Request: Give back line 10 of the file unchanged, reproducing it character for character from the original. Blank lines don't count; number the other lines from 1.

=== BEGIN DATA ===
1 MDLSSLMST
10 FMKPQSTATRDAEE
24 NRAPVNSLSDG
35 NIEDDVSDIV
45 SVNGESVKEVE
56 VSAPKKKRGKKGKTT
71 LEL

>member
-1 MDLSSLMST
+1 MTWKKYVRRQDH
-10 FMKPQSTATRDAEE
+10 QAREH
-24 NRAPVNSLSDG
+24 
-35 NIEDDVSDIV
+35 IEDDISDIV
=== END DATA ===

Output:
+1 MTWKKYVRRQDH